Director: Jeff Baena
Distributor: Sony Pictures Home Entertainment
Duration: 89 minutes
Joshy (DVD) – Movie Review
Imagine you being engaged to the love of your life, only to find her dead in your apartment, on your birthday, with a belt around her neck. Your bachelor party already planned, what are you supposed to do? Well, Joshy’s friends thought it might be a good idea to go through with it, and there you have it: the plot of today’s film called Joshy.
When Joshy (Thomas Middleditch) comes home from work on his birthday, his fiancée Rachel (Alison Brie) offers to make him a homecooked meal, while he can do a short workout at the gym. He agrees, but when he comes back home again, he gets anything but a lovingly made birthday dinner. Instead, he finds Rachel dead, having strangled herself with one of his belts. Now, four months later, Joshy and his friends decide to spend the weekend in Ojai at a home they rented. Since the house was already rented for Joshy’s bachelor party, they figured they might as well go through with it, despite the fact that there is no wedding to be celebrated any more.
Eric (Nick Kroll) takes the lead, trying to make sure that they all, and especially Joshy, have a good time this weekend. Thus he takes the guys to a bar, where they meet Jodi (Jenny Slate). Since Jodi lost the key to her apartment and can’t find her friends anywhere, she tags along with the guys when Ari (Adam Pally) invites her to. For Adam (Alex Ross Perry) things aren’t going that smoothly, as his longtime girlfriend calls him that night to tell him that it’s over. Eric seems to be the only one really in for the fun, thus to keep the night alive, he calls up his friend Greg (Brett Gelman).
The next few days go on more or less in the same fashion. Nobody is really there for a bachelor party, but rather to have some time off and see how Joshy is coping with Rachel’s death, without bringing up the subject. Eric keeps trying to make the whole weekend a party, taking his friends to a casino, inviting strippers, doing drugs and so on, but all of his good intentions seem to be in vain, as everybody has got just too much on their mind, be it personal or concerning Joshy.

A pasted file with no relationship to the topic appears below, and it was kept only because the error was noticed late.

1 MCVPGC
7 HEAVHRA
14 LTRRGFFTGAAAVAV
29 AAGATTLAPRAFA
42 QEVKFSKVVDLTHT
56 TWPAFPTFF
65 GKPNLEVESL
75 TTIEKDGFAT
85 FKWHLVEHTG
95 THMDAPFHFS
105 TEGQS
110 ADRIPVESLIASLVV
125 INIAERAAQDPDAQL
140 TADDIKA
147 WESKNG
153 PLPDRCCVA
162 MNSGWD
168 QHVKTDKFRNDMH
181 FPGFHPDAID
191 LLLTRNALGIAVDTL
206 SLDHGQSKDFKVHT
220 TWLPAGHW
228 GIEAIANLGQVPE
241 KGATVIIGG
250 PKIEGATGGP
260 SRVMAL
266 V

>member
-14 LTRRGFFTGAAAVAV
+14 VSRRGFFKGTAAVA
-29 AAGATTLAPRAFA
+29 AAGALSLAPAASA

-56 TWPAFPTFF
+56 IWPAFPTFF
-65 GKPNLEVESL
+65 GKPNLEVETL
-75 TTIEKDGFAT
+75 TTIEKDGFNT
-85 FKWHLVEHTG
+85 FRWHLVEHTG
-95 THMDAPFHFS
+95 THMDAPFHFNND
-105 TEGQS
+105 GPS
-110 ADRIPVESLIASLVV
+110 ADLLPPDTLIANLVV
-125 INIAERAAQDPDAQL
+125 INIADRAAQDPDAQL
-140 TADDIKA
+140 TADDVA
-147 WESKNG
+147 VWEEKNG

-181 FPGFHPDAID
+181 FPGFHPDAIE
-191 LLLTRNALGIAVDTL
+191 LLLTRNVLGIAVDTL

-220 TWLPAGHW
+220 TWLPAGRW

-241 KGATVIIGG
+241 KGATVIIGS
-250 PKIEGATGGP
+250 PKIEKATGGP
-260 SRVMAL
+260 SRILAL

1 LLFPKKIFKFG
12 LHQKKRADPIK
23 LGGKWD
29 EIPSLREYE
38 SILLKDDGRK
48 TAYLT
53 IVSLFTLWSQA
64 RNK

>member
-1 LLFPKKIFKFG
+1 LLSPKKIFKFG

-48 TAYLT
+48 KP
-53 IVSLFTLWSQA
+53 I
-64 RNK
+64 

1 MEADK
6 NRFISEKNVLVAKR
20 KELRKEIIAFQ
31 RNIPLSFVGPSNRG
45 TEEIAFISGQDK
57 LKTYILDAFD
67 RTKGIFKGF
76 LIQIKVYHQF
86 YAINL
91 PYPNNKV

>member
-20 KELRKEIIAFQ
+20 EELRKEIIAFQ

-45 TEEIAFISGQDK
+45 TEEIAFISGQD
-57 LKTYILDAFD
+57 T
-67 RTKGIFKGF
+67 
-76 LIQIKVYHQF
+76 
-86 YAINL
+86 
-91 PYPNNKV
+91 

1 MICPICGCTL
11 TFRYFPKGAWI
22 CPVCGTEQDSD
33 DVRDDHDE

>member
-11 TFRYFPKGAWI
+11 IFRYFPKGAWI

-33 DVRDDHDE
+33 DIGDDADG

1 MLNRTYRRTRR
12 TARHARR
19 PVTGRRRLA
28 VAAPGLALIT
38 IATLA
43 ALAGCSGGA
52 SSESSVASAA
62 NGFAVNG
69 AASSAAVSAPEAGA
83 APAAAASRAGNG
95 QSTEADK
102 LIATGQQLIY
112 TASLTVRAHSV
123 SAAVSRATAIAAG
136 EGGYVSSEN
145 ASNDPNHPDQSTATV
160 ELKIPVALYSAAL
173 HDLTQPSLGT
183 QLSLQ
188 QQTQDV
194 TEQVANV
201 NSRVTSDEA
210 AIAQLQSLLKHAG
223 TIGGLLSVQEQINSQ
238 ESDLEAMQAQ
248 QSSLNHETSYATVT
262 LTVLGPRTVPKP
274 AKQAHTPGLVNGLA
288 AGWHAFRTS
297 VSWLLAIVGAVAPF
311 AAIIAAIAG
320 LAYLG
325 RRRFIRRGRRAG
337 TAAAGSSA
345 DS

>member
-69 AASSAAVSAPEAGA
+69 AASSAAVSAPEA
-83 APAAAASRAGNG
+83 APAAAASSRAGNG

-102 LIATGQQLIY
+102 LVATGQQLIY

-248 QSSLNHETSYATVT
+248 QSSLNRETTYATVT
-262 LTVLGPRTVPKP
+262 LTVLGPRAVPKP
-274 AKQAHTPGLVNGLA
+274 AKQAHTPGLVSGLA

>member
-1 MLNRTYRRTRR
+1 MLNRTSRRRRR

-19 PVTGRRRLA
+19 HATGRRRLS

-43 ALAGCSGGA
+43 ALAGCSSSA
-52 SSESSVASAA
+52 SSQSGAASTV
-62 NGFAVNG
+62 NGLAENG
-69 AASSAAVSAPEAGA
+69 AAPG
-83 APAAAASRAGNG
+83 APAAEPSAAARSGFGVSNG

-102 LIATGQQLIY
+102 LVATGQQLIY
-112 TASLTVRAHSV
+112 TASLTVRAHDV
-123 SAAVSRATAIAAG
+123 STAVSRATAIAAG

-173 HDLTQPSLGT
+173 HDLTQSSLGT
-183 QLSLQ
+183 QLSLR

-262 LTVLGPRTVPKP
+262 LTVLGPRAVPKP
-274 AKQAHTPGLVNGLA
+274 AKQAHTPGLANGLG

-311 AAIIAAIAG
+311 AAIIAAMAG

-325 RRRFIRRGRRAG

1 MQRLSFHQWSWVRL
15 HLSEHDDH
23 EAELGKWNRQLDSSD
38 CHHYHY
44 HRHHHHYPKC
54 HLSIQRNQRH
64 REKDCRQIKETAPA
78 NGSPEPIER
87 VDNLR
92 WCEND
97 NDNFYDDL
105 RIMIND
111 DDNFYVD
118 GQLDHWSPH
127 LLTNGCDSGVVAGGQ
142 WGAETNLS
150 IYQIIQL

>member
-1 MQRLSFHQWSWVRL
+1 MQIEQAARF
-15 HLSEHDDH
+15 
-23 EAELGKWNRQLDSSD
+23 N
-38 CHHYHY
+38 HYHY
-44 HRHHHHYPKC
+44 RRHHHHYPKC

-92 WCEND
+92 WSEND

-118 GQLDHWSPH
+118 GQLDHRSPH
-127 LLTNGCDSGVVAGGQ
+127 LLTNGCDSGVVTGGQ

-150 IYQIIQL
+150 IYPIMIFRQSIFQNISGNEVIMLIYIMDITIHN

Joshy’s story is actually both a fun one and a sad one. While especially Eric does all kinds of wild things to make Joshy forget about the bachelor party he should have had, every now and then the topic of Rachel’s suicide does come up, providing some awkward moments. Other than that, you’ll just see a bunch of guys, each with their own troubled lives, just doing random things. The story has some depth to it because of Joshy’s past, but overall it is still just a random film with random characters doing random things. Bad? No, but we can’t say it’s very original either.
While Thomas Middleditch’s character Joshy is the one the film is named after, Nick Kroll seems to take the lead most of the time. His character Eric is the one who keeps things going and prevents the weekend from getting dull. Kroll is actually quite amusing to watch, as he is both irresponsible and sensitive, both a child and an adult in his actions. Thomas Middleditch doesn’t do a bad job himself, but stays more to the background until the end of the film, also due to his character’s personality.
When it comes to extras, we can be quite short: there aren’t any included on this DVD release. While it’s never really necessary to add extras, it’s always nice to have some nonetheless. In this case, a gag reel or bloopers would have been a good idea.
Joshy isn’t much more than your average guys going-on-a-weekend-without-girlfriends kind of film, yet every now and then, the film does get more serious due to not only Joshy’s situation, but also the personal lives of the others. It makes sure that the film isn’t too plain and has a bit more depth than you might have expected. Acting is quite decent, but we were a bit disappointed that there weren’t any extras. Other than that, this is a film that is quite all right, but just won’t blow you away.